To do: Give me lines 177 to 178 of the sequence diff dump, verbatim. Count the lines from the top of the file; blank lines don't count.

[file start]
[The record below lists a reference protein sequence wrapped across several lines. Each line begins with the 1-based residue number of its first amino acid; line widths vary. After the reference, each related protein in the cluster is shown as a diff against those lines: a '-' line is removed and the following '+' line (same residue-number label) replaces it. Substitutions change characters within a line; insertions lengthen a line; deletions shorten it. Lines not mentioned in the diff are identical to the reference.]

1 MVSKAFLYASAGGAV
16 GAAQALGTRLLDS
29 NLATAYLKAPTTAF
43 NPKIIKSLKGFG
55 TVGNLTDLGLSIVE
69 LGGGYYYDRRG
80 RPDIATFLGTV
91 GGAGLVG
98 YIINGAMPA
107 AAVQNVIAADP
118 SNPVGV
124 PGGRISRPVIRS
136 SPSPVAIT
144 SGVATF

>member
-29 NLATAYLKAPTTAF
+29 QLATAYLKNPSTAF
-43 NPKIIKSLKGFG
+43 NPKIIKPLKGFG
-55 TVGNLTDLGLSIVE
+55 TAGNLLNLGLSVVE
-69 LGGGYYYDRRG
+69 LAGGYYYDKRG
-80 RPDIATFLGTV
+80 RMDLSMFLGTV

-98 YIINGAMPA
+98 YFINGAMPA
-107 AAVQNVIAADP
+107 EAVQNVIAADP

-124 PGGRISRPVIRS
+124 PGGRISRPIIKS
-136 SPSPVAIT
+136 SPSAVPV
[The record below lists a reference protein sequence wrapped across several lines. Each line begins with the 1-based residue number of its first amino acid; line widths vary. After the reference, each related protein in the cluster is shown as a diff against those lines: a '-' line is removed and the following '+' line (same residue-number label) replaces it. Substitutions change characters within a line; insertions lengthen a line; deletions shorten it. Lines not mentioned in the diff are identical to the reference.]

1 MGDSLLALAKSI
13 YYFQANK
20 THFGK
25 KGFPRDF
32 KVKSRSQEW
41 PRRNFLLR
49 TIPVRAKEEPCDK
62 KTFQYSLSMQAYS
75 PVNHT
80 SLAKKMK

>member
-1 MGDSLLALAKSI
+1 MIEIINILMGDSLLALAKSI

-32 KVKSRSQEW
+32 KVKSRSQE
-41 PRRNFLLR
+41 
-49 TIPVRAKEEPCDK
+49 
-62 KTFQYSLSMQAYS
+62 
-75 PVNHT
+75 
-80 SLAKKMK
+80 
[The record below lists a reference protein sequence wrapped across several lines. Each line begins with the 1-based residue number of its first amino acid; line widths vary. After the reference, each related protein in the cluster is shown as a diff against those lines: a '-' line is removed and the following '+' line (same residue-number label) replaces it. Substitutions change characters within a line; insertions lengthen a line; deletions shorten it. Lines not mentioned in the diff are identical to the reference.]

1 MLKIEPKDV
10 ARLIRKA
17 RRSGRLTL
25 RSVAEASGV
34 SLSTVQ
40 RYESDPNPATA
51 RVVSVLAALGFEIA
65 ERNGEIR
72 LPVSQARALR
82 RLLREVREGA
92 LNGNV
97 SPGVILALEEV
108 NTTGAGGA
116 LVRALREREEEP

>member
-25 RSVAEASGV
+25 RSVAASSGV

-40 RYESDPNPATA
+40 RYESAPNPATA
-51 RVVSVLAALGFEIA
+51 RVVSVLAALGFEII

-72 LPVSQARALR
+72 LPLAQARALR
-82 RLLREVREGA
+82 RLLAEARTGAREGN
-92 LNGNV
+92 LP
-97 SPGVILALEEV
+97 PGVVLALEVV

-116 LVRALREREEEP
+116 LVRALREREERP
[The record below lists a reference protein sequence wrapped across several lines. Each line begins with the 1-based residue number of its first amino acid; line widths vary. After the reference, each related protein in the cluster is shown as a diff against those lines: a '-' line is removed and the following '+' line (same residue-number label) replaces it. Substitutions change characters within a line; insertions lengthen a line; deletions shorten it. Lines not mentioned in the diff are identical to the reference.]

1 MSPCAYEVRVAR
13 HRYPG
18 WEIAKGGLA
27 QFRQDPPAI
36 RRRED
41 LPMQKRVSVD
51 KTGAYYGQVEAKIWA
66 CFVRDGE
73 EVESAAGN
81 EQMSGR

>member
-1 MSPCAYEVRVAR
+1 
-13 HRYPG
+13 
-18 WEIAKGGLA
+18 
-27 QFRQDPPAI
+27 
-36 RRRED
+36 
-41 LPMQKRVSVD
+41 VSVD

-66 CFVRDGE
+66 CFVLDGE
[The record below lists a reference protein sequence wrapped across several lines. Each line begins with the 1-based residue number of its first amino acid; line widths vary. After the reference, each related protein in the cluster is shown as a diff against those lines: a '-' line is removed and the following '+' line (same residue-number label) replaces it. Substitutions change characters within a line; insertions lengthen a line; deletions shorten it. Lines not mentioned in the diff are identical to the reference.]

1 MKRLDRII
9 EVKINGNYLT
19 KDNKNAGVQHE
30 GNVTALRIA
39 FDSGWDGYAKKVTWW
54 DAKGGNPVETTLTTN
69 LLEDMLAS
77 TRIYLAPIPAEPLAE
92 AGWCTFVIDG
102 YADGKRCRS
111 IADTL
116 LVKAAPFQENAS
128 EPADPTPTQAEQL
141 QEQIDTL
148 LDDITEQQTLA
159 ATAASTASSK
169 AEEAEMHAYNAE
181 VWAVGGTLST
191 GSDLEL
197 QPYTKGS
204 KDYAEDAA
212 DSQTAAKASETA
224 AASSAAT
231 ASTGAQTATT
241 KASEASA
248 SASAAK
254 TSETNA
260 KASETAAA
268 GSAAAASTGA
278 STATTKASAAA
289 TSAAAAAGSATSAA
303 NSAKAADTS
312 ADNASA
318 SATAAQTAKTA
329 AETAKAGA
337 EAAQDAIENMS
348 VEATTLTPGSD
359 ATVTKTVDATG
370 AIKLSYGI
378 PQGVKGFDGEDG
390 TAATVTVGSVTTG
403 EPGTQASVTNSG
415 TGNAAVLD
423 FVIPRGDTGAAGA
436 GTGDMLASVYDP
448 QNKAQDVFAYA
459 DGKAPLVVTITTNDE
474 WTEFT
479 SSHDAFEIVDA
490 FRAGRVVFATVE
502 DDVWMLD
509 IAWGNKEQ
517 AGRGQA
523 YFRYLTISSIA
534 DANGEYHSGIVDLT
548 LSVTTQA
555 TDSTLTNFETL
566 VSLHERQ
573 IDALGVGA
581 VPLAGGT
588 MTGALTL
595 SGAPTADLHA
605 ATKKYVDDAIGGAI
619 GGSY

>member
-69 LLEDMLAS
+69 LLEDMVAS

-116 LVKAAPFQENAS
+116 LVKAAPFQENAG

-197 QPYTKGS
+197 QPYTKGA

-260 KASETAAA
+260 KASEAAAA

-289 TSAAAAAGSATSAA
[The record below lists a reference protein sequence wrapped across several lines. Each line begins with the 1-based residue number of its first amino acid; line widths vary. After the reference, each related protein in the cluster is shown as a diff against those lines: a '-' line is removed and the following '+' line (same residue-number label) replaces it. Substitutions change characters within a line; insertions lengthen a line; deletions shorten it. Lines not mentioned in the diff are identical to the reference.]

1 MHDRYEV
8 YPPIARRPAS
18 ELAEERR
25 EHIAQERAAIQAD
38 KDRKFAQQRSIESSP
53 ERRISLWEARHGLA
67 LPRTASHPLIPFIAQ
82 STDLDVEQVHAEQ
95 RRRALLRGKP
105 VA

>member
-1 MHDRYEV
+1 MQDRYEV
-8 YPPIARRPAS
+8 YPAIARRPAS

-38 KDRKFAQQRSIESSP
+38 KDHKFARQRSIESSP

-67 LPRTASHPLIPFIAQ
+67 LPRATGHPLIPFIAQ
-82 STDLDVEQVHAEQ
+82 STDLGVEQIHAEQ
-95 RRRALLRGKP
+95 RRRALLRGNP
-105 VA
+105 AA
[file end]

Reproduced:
566 VSLHERQ
573 IDALGVGA